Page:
NFLPA Exec Dir DeMaurice Smith Friday did not reveal any details on the ongoing NFL CBA talks, but told NFL player agents at a large union meeting in Indianapolis to prepare for an NFL lockout, sources said. "His position is that we want a deal and the NFL isn't moving and only says, 'No!'" said one source at the meeting. Other sources said Smith told agents he would "punt" on any questions about the ongoing federal mediation in the CBA talks with the NFL that will continue tomorrow in DC. The CBA expires on Friday. Sources also said Smith told agents what rules will apply to contact between the NFL and players when the work stoppage begins. These sources asked for anonymity because they were not authorized to speak publicly on union business. Some agents at the meeting in downtown Indianapolis, where the NFL Combine is being held, did talk to the national sports media gathered in the hallways. Powerful agents Tom Condon, Ben Dogra, Drew Rosenhaus and Joel Segal told the assembled press they are solidly behind Smith and the NFLPA. "De Smith is in command -- the NFLPA leadership has a great plan if there is a lockout and they are prepared for it," Rosenhaus said. "I feel good about the NFLPA's strategy. Listening to De and the NFLPA instills confidence that we are ready for whatever the future holds and we will be successful in the end." The NFLPA had planned to hold a smaller meeting of influential agents last Thursday, but canceled it because of the ongoing labor talks (Liz Mullen, SportsBusiness Journal). Rosenhaus added, "There's unity among the agents (and) certainly among the players. There's great confidence in the leadership. There's a tremendous plan should there be a lockout" (N.Y. DAILY NEWS, 2/26). Agent Mark Slough: "This is not going to be resolved soon, and the agent community is solidly behind De. I left feeling more confident in our union leadership. The owners are trying to send us back to pre-1987 levels" (PHILADELPHIA DAILY NEWS, 2/26).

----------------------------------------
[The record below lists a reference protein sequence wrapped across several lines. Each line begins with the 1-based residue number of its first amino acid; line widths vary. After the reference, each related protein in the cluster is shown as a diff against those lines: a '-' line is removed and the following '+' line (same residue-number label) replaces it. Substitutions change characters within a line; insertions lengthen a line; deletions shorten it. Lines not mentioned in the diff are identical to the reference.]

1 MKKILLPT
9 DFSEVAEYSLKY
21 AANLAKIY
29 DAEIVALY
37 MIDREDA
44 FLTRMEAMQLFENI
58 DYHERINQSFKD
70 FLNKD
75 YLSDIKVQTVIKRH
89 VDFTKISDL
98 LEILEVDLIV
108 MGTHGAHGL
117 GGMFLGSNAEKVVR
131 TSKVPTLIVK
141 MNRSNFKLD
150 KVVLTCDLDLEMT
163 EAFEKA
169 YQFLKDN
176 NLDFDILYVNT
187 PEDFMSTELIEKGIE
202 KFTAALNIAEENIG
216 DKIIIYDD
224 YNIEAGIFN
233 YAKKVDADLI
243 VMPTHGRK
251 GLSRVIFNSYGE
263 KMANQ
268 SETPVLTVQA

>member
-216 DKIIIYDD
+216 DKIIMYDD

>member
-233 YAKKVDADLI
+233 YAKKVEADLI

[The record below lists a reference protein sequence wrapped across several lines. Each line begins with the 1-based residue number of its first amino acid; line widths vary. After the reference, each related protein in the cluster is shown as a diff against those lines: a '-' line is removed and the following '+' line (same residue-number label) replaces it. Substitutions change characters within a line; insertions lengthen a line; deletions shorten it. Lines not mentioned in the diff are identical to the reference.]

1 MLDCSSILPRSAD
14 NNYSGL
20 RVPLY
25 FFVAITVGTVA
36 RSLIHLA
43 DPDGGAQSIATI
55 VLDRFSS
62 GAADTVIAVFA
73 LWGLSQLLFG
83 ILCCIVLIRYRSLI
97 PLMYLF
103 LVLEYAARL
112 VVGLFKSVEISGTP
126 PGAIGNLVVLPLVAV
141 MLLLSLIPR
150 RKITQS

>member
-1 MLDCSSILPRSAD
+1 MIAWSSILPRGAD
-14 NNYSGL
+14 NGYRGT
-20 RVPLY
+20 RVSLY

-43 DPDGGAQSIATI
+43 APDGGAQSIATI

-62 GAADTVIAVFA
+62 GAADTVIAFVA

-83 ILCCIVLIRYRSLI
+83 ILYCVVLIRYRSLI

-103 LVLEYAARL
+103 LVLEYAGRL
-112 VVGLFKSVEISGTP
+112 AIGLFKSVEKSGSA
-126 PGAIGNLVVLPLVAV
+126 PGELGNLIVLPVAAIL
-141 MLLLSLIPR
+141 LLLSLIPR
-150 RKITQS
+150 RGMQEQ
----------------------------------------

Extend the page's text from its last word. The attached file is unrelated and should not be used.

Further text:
OUT OF THE LOOP? YAHOO SPORTS' Jason Cole reported a "number of player reps now fear that the weakest link to how the union handles the labor battle with owners is the agent community itself." A "half-dozen" agents estimated that "perhaps as few as 5 percent of the almost 1,000 agents in attendance Friday appeared capable of explaining the complex issues to the players they represent." One agent: "It was scary how little some of the agents knew about what's going on and what's about to happen." Cole wrote if the NFL as expected votes Thursday "to lock out the players and the union decertifies when the sides fail to reach a new CBA extension, the failure of agents to adequately understand the issues at hand could play a role in the leverage game between the league and the union." One agent said, "The problem you're going to have is that instead of calming the players down, you're going to have a lot of agents panicking" (SPORTS.YAHOO.com, 2/27).
PLAYING NEW ROLES: The AP's Michael Marot reported agents are "now playing a new role for their clients" due to the potential lockout. Dogra said, "We're advising players on COBRA insurance to anything that involves finances to the football side of it." Most agents are "now talking frequently about COBRA coverage, which one agent estimates will cost players $800 to $900 per month to cover their families," and some are "advising clients to take out additional medical policies or disability insurance." Agent Brian Mackler said that "most of his clients now have policies with Lloyds of London, and he's reminding those who are 26 years old or younger that the new federal health care law allows them to sign up on their parents' medical plans, too" (AP, 2/26).